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News & Events

News & Event

Children Shine at New School

Millvale/South Cumminsville has a high foreclosure rate and widespread poverty. But it also has a beautiful new school, the Ethel M. Taylor Academy, where staff and community members are striving for change with the creation of a community learning center.

Ethel Taylor AcademyAn article several years ago in the Cincinnati Enquirer painted a bleak image of the Millvale/South Cumminsville neighborhood. 

“There’s not much reason to come here,” a reporter wrote. The article describes a neighborhood without essentials – no bank, pharmacy, or grocery store. One thing Millvale/South Cumminsville does have is a high foreclosure rate and widespread poverty.

But it also has a beautiful new school, the Ethel M. Taylor Academy, where staff and community members are striving for change with the creation of a community learning center (CLC).

CLCs are more than just school buildings. They offer academic programs, enrichment activities and support for students, families and community members – before and after school, during the evening and on weekends. Partnerships with businesses, community organizations, public agencies, the arts community and faith-based organizations bring these services and resources to the school.

When The Greater Cincinnati Foundation staff member, Helen Mattheis, visited Ethel M. Taylor Academy, she experienced how this CLC is turning on the light of opportunity for its children and families.

“I learned that children were arriving at school hungry and many were going home on weekends to houses without enough food,” she shared. “As a result, local volunteers now send students home on Friday afternoons with two peanut butter sandwiches, two pieces of fruit and two granola bars.”

Helen witnessed this hunger first hand and saw that the problem isn’t limited to the neighborhood’s children.

“The afternoon I was there, a little girl, about six, came in with her mother to the resource coordinator if she could get her sandwiches. The mother humbly asked if she could have a bag of food too,” Helen said.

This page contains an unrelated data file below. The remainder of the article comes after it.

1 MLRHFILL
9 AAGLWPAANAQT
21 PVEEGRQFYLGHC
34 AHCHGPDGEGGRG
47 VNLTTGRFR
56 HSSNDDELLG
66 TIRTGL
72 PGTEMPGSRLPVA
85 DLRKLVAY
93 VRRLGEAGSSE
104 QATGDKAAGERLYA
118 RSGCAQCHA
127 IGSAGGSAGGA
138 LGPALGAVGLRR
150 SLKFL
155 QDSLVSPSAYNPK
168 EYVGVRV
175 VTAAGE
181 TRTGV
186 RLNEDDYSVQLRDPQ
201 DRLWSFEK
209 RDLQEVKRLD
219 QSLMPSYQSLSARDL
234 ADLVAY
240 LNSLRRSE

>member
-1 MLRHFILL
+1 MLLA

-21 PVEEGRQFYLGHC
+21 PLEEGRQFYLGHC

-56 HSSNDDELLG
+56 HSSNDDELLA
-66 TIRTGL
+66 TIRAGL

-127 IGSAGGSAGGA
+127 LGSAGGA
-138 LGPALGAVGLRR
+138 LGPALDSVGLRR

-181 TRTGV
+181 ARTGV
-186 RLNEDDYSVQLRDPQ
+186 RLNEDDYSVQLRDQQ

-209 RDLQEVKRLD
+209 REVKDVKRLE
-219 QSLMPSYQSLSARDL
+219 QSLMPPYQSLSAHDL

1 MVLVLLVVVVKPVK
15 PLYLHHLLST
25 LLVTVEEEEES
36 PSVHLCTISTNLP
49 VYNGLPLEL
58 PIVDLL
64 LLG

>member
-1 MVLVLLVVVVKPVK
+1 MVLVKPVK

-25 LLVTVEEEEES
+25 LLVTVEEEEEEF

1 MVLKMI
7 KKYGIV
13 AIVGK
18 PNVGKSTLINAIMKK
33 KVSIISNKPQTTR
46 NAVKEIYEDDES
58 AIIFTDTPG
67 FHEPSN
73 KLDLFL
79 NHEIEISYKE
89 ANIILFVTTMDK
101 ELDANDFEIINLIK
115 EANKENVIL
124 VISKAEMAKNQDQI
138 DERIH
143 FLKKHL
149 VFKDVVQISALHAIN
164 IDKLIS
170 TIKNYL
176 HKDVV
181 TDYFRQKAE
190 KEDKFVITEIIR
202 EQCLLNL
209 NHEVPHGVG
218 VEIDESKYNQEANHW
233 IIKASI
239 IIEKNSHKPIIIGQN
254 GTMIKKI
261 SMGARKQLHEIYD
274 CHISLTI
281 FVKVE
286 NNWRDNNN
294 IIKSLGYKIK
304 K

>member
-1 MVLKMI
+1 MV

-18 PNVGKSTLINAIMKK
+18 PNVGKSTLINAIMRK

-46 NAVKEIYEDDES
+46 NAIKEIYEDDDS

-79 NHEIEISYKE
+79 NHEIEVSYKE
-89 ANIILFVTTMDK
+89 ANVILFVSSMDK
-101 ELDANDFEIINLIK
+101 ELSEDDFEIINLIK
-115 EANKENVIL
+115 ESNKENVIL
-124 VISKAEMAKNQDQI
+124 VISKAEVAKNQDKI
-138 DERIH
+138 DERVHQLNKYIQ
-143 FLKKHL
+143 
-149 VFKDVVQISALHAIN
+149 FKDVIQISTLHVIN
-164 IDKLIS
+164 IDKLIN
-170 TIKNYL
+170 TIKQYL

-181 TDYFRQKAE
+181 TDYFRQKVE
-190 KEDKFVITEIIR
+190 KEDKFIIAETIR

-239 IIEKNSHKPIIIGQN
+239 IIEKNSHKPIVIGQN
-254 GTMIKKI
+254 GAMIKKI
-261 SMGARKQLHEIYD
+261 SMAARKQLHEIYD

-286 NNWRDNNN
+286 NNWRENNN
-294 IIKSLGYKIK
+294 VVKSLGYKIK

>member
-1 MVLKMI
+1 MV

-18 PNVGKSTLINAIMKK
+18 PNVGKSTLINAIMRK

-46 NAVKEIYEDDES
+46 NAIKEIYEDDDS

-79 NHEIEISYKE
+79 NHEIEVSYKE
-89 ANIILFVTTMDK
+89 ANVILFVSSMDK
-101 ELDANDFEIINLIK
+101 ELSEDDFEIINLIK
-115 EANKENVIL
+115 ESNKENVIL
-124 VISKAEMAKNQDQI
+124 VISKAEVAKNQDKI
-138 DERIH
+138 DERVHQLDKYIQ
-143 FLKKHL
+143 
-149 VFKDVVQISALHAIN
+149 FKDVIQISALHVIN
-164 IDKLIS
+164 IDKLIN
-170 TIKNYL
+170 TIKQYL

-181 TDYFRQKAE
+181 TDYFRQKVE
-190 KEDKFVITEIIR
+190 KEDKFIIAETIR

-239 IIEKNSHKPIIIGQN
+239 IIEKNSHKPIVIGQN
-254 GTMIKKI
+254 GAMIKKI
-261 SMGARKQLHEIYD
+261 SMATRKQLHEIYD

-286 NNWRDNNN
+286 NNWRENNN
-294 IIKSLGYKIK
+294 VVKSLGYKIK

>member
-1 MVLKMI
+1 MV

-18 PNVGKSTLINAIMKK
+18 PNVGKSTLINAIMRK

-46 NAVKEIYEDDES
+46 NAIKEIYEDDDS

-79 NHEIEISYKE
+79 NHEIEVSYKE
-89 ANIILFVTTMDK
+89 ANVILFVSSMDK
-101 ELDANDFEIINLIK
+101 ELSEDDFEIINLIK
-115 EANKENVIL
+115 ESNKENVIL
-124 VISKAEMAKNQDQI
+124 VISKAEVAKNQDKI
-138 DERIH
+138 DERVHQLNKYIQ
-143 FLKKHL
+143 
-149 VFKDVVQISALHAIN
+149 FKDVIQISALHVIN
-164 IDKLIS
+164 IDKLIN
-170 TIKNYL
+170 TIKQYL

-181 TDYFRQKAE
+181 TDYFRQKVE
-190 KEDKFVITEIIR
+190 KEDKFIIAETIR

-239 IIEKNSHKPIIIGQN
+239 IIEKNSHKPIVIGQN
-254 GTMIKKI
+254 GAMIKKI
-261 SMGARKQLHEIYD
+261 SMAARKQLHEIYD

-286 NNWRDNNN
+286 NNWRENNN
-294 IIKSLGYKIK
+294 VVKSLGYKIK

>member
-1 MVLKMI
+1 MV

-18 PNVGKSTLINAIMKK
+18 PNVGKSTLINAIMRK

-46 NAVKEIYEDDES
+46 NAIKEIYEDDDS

The Academy also provides a free breakfast and lunch to all students and has collaborated with the Freestore Foodbank’s Kids Café to provide children with dinner Monday through Thursday.

Helen also met a six-year-old boy who had acted out in class.

“After spending time with the school’s mental health professional, it was found that he had issues going on at home,” Helen said. “Instead of this being dealt with as a behavioral incident, it was dealt with appropriately and the little boy received the assistance he needed.”

Helen’s visit ended with a little girl who came skipping out of the library and came right over to her and Annie.

“She had just finished her guitar lesson and was so excited to play and sing it for us. She played and sang several verses of ‘This little light of mine.’ She had the sweetest voice and was so proud of herself. She just belted it out.

“When I read the negative story in the paper about the neighborhood, I thought of this little girl singing her song. I really felt that this beautiful facility was the light in the community for the children who go to school there.”

This school is just one example of the wide range of community support a CLC can provide to meet the needs of each community it serves. The Greater Cincinnati Foundation committed $1 million over four years to community learning centers in 2006.

Read more about Cincinnati Public Schools’ community learning centers.

May 2010



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